Attention Deficit Disorder, or ADHD, is defined by the National Institute of Mental Health as a disorder marked “by ongoing pattern of inattention and/or hyperactivity-impulsivity that interferes with functioning or development.”
The American Psychiatric Association estimates that 8.4 percent of children, as well as 2.5 percent of adults, have ADHD. It is often identified in school-aged children at a time when they may have trouble paying attention, controlling impulsive behaviors, or being overly active.
Children that have ADHD tend to be hyperactive, explained William A. Sisa, MD, a pediatrician with Trinity Health. “They are very impulsive and sometimes they don’t pay attention.”
ADHD can have a negative effect on a child’s academic function and social interaction, which makes it important to speak to a pediatrician if a child shows signs of ADHD, Dr. Sisa noted.
A child with ADHD might:
- Daydream a lot
- Forget or lose things a lot
- Squirm or fidget
- Talk too much
- Make careless mistakes or take unnecessary risks
- Have a hard time resisting temptation
- Have trouble taking turns
- Have difficulty getting along with others
Symptoms typically first appear between the ages of three and six and the average age of diagnosis is seven years old, the ADD Resource Center said.
If any of these symptoms present, it is important to speak with a pediatrician to get a diagnosis.
Pediatricians use the NICHQ (National Institute for Children’s Health Quality) Vanderbilt Assessment Scales to help diagnose ADHD. Two copies of the form are given to the parent, one for them to complete and another for the child’s teacher to complete, Dr. Sisa said.
Once ADHD is diagnosed, the right treatment option is found. Behavior intervention therapy is the first method of treatment that is attempted. Such intervention may include school-based interventions, social skills training, and psychotherapy. If that does not improve things, combination therapy which involve behavior intervention and use of of medication may be employed. The common medication is a stimulant medication called Methylphenidate, a controlled substance used to treat ADHD, is used. Depending on the severity of ADHD, therapy and medication can be done at the same time, Dr. Sisa added.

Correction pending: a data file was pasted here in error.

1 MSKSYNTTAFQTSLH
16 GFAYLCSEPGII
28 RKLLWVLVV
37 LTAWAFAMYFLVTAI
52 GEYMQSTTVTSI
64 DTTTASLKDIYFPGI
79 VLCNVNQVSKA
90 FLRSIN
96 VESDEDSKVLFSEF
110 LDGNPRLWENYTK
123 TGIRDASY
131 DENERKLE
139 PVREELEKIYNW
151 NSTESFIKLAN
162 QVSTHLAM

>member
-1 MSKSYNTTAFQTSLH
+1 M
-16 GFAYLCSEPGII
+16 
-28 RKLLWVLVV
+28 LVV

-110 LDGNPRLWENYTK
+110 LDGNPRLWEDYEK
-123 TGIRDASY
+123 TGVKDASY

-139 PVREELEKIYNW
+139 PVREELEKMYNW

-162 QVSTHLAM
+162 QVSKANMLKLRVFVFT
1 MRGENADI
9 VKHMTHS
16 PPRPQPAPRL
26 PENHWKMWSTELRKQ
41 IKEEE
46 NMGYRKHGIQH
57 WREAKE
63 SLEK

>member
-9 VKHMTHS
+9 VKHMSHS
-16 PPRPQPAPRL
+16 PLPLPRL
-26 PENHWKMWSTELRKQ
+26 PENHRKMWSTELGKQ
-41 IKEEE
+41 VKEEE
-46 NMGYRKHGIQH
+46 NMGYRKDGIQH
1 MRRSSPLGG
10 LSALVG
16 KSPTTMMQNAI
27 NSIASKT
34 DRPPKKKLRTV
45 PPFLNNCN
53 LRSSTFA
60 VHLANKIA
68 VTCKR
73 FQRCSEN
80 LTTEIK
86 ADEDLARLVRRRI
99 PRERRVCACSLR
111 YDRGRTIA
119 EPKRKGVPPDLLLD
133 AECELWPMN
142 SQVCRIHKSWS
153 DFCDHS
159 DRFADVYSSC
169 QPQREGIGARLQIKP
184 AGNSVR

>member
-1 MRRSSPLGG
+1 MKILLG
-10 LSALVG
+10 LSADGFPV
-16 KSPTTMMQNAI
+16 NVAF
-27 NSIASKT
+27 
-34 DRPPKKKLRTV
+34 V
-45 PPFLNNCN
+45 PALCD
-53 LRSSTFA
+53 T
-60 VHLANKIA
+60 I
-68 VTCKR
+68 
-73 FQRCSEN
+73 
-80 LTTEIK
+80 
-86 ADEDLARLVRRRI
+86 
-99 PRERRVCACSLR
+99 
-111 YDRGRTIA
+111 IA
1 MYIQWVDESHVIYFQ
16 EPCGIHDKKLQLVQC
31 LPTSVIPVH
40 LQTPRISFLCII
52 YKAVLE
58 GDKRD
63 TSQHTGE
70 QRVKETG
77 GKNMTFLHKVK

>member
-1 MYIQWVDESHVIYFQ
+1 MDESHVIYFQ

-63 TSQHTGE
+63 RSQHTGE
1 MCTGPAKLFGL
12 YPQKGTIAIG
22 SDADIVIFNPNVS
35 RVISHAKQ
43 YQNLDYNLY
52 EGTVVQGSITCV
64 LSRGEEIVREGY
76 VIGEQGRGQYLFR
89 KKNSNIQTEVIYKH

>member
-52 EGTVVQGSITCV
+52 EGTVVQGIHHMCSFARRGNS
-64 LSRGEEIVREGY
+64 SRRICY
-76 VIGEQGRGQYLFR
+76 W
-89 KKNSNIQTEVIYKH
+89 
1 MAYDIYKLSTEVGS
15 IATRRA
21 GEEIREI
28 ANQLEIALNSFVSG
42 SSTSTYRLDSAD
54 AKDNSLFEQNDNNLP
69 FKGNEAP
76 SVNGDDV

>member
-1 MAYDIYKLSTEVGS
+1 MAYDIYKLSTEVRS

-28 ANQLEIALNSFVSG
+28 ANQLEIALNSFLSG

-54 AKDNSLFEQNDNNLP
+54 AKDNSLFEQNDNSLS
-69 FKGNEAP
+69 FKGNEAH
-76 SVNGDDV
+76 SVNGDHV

According to the ADD Resource Center, it is common for a person to have comorbid conditions either in tandem with ADHD or one after the other. Those conditions include anxiety, autism spectrum disorders, depression, eating disorders, obsessive compulsive disorders (OCD), post-traumatic stress disorder (PTSD). “Having comorbid factors also means you have to think about referring to specialists to help with management of the child,” Dr. Sisa explained. “If the child is having conditions like conduct disorder, etc., you can bring on a child psychologists to help with that.”
ADHD symptoms can continue through adolescence and adulthood; in fact, between 30 to 70 percent of children with ADHD continue having symptoms into adulthood. While some people with ADHD have fewer symptoms as they get older, some adults continue to have major symptoms that interfere with daily functioning, Mayo Clinic said.
According to Mayo Clinic, signs of adult ADHD can include:
- Disorganization and problems prioritizing
- Poor time management skills
- Problems focusing on a task
- Trouble multitasking
- Excessive activity or restlessness
- Poor planning
- Low frustration tolerance
- Frequent mood swings
- Problems following through and completing tasks
- Hot temper
- Trouble coping with stress
Trinity Health’s Pediatric department is dedicated to providing compassionate, patient-focused care and education for children and their families.
If you are an adult and any of the symptoms for ADHD present, speak with your primary care provider.